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What Comes Next?

Europe and the US Navy’s Redeployment from the Mediterranean

By Piercamillo Falasca

THE US Navy has, effectively withdrawn from the Mediterranean Sea. Following the aircraft carrier Gerald Ford, an amphibious task force, including the two helicopter carriers Bataan and Hall, traversed Gibraltar last week, en route back to the United States. This marks the end of the massive mobilisation of the US fleet that was deployed in October 2023 as a deterrent against actors seeking to exploit the Israel-Hamas war.

As of this writing, there are no longer any major US warships in the Mediterranean and neither does the US retain sea-bound units capable of launching combat aircraft. Only rotating US destroyers, coupled by US land-bases in Greece (Crete), Italy (Livorno, Vicenza, Naples and Aviano), Spain (Rota) and Turkey (Incirlik and Kürecik) remains in the region.

On the surface, the redeployment appears to be a signal of optimism—that the White House may no longer fear escalation risks related to the War in the Gaza Strip and is convinced that the situation no longer requires the deployment of a formidable deterrent force embodied by 2000 Marines ready to intervene.

However, the reality may be starkly different: the Pentagon is unable to handle multiple crises for long. Last October, the US Ford aircraft carrier extended its patrol in the Mediterranean to a record eight months — almost twice the expected duration — precisely because there was no way to replace it. And, today, the strategic priority for the United States lies in the Indo-Pacific, where the Navy is engaged in an open-ended game of cat-and-mouse with China. At present, the aircraft carriers Reagan and Roosevelt are stationed there. There is also the Yemen emergency, directly linked to Iran, with the Eisenhower aircraft carrier and another naval squad loaded with Marines to counter the threat from the Houthis. These commitments are compounded by NATO exercises in Scandinavia. The US Navy has nothing left to deploy.

In total, it has 11 carrier groups, each led by an aircraft carrier. The Washington just returned home after a deployment in the Atlantic while the crews of the Ford and Vinson are recuperating after several months at sea. The Truman, Bush, and Stennis are out-of-service—in shipyards for maintenance work. In reserve, there are the old Nimitz, which will only undertake one last mission before retirement, and the Lincoln.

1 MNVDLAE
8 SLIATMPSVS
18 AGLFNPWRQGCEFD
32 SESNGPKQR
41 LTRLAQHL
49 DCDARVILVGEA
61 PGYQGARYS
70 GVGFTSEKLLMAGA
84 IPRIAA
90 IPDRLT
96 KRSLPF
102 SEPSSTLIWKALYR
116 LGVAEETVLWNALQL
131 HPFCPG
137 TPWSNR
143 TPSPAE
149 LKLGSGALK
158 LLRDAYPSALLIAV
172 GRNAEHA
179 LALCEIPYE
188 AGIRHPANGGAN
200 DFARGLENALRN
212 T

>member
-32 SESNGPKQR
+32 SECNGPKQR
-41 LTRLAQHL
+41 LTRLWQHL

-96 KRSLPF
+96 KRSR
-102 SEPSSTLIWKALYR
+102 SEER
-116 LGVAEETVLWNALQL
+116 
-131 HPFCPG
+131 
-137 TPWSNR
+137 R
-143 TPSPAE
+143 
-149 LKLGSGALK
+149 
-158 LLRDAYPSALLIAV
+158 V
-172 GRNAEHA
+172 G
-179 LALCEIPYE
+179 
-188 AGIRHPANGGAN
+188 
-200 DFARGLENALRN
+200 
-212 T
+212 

Since the Obama Administration, the Mediterranean has been downgraded from US strategic thinking; from being central to more peripheral in importance. Consider that the area of responsibility of the US’ 6th Fleet in Naples was expanded to cover all of Europe, and it was decided to deprive it of the stable presence of an aircraft carrier. The invasion of Ukraine and the high-tension challenges with Russian frigates and submarines between Cyprus and the Channel of Sicily required reinforcements to be hastily sent to these waters.

But the US stance has not changed and it is up to EU navies — primarily Italian and French — together with Turkey to assume responsibility for the Southern Front of the Atlantic Alliance. This task in the event of Donald Trump’s electoral victory, could become even more pressing since he will likely redefine the US’ role in NATO and, indeed, internationally. Notwithstanding the November 2024 US Presidential Elections, the US Navy’s decision to withdraw from the Mediterranean marks a significant shift in the regional security landscape and carries wide-ranging implications for both Europe and transatlantic relations.

For European countries, particularly those bordering the Mediterranean, the withdrawal of US forces underscores the need for a reassessment of defence strategies and security cooperation. Historically, the presence of US naval forces has contributed to stability in the region, and its absence may require European states — and the EU as a whole — to reinforce their naval capabilities and enhance collaboration with other partners. Countries like Italy and France, whose navies play crucial roles in maintaining European maritime security, will face increased pressure to fill the vacuum left by the departure of US forces.

US redeployments will also have implications for ongoing security crises in the region. With fewer US forces available for potential intervention or crisis response, European countries may find themselves increasingly responsible for managing regional security challenges, such as the conflict in Libya or tensions in the Eastern Mediterranean and the Middle East. This requires proactive leadership, collaboration, and a renewed focus on bolstering European defence capabilities and partnerships. Adaptation to these changes will require proactive leadership, collaboration, and a renewed focus on bolstering European defence capabilities and partnerships.


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